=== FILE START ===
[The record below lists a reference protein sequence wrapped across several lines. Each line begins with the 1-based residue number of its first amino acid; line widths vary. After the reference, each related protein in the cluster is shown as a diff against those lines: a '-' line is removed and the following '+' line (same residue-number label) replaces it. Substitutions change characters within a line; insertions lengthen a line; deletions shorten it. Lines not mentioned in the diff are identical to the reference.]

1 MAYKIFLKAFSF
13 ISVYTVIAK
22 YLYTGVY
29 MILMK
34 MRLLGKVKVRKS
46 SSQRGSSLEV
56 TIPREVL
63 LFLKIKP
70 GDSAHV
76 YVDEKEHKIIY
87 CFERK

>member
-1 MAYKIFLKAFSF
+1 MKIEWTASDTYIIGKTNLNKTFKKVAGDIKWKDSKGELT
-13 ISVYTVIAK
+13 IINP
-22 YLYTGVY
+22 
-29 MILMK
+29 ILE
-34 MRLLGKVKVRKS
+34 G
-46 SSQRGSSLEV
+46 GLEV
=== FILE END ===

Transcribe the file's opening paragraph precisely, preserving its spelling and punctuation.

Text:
[The record below lists a reference protein sequence wrapped across several lines. Each line begins with the 1-based residue number of its first amino acid; line widths vary. After the reference, each related protein in the cluster is shown as a diff against those lines: a '-' line is removed and the following '+' line (same residue-number label) replaces it. Substitutions change characters within a line; insertions lengthen a line; deletions shorten it. Lines not mentioned in the diff are identical to the reference.]